Archive for January, 2009

Obama team lowers expectations on broadband stimulus

Speaking at an industry conference today, analyst Blair Levin, who is on leave from Stifel Nicolaus while aiding the Obama transition team on telecom policy “appeared to try to lower expectations about the magnitude and sweep of looming broadband stimulus efforts, which he said were just a ’subset’ of the incoming administration’s overall national broadband strategy.” That’s according to a research note from his coworkers at Stifel Nicolaus, who added, “Mr. Levin’s comments suggest to us that the measures may not involve the several tens of billions of dollars floated in some reports.”

Obama’s national broadband goals are being improperly confused with — and won’t be limited to — imminent plans for economic stimulus, Levin said, adding, “Don’t confuse the piece with the puzzle.”

The main focus of the economic stimulus package is to quickly create jobs, Levin said, and since time is a factor, policy-makers will focus on using “existing structures … roughly speaking.” That may run counter to groups that are urging a focus on fiber deployment as part of a broadband component of any near-term economic stimulus plans. But Levin wasn’t specific.

New House telecom chair eyes USF, muni broadband

In an interview with the Wall Street Journal, Congressman Rick Boucher, who has just been named chairman of the House Telecommunications and Internet Subcommittee, said he doesn’t consider net neutrality an issue of top priority. Instead, after attending to the digital TV transition, he is eager to focus on universal service fund reform (with an eye toward rural broadband) and municipal broadband.

“The federal government should make it possible [for local governments] to offer broadband if they choose,” Boucher told the WSJ, which also pointed out that the Virginia Democrat has authored legislation enabling muni broadband that never made it out of committee.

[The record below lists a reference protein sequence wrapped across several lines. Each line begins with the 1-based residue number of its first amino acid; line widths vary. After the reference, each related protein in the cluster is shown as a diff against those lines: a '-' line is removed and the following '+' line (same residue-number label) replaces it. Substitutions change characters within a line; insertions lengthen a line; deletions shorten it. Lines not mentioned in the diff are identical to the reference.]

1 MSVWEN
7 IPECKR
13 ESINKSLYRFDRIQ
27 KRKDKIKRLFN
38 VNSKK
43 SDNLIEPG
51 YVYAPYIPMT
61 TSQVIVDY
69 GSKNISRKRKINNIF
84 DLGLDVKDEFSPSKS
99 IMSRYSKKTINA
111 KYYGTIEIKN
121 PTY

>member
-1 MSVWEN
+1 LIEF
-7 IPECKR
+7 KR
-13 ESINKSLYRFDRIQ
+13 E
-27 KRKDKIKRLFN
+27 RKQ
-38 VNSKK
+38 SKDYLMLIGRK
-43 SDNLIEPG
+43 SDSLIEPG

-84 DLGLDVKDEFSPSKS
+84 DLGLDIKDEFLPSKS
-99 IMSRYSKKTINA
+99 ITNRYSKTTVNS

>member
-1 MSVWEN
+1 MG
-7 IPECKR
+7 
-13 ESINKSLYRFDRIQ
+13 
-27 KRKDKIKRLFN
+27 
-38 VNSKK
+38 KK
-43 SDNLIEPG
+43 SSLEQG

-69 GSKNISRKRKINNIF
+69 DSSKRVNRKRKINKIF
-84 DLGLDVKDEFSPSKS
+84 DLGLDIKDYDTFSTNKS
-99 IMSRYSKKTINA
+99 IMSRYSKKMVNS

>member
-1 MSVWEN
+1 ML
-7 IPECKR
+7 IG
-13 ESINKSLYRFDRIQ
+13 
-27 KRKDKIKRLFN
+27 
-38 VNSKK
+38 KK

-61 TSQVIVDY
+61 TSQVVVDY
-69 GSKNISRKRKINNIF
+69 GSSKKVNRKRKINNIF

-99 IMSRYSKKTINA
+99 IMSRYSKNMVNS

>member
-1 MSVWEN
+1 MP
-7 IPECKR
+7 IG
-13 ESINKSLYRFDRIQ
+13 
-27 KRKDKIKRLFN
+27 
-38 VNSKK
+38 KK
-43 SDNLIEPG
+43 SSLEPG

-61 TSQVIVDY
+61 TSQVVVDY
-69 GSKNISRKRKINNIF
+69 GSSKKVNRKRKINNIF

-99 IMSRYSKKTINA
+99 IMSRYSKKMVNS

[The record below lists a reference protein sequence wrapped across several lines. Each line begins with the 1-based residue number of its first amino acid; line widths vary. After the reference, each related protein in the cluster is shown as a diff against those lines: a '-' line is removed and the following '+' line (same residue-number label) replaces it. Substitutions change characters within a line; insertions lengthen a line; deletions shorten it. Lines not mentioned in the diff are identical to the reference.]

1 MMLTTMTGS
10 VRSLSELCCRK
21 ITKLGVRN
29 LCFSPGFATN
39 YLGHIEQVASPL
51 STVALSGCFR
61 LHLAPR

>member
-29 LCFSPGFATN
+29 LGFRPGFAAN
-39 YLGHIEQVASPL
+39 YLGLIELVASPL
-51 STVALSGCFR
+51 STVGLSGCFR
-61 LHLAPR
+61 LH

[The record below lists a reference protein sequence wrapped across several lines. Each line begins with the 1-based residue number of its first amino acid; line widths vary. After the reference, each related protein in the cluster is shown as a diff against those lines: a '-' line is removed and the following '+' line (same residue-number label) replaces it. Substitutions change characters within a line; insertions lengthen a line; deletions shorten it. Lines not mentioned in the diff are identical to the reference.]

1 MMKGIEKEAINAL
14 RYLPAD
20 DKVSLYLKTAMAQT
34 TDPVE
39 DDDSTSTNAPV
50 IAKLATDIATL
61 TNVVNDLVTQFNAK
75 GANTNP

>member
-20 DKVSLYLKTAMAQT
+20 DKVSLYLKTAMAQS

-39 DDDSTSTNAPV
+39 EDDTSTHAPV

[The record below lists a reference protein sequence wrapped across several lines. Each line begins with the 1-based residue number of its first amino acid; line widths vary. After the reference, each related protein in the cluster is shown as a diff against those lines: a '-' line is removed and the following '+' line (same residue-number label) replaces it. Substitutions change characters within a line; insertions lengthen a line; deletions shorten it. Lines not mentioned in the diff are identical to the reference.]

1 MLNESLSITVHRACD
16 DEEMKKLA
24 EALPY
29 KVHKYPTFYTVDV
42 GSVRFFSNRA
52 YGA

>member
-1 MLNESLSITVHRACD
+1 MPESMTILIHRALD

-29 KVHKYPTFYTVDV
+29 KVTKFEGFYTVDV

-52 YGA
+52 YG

Death of Verizon copper greatly exaggerated

According to a Bloomberg News report, Verizon is preparing to retire its ”traditional phone” lines and move to VoIP within the next seven years.  USTelecom’s daily news digest took it even farther, headlining its reference to the Bloomberg report by saying Verizon was “eyeing the end of an era for its copper phone lines.”

Whoa, Nelly. That seemed a little preposterous for me. As it turns out, some confusion and some exaggeration seem to be at work here.  The story was based on an interview with Verizon CMO John Stratton, conducted at CES, but the conclusions are a little off base.

According to Eric Rabe, senior vice president of media relations for Verizon, and the go-to guy for all tough questions, Verizon has no plans to phase out its copper network, and no definitive plans for moving everyone to VoIP, although Verizon will begin moving its FiOS voice customers to a VoIP offering, probably very soon.

“You will see us move to VoIP for our fiber customers fairly near term — 09-ish, probably first half,” Rabe said, adding that this isn’t a definitive time table. “That will let us deliver some additional services.”

Having voice, data and video as part of the same IP-based service clearly facilitates convergence offferings.

As for the copper network, when Verizon started building its FiOS fiber-to-the-home network, it would remove the copper drop to each home it connected. Some people objected, Rabe said, so that practice was stopped. Now, aerial fiber lines are lashed to the existing copper lines and underground copper equipment is only removed if necessary for space reasons, Rabe said. While ultimately Verizon would love to operate only its fiber network, that won’t be practical for many years to come, Rabe said.

Verizon does have a VoIP service, called VoiceWing, which Rabe said has a small customer base and isn’t something Verizon actively markets.

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iPhones can fix flat tires

A friend who lives in Chicago got a flat tire over the weekend. As it was midnight and bitter cold (Chicago cold, mind you), the friend was ecstatic when he remembered that he subscribed to AAA. But after 12 minutes on hold with AAA, the line went dead. He tried again and got the same results in half the time.

Luckily, it was no ordinary cell phone he was holding. Twas an iPhone, with which he then used Google Maps to find a nearby towing service. Five minutes later the tow truck arrived, and five minutes after that, the tire was replaced, for just $40.

My friend’s conclusion: “Thanks, iPhone and Google Maps. Boo, AAA.”

AAA, which also has a mobile site, is more than 100 years old and has been a household name for at least half that time. But in the age of smartphones and Google, it’s yet another endangered species.

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Do we have a 700 MHz problem?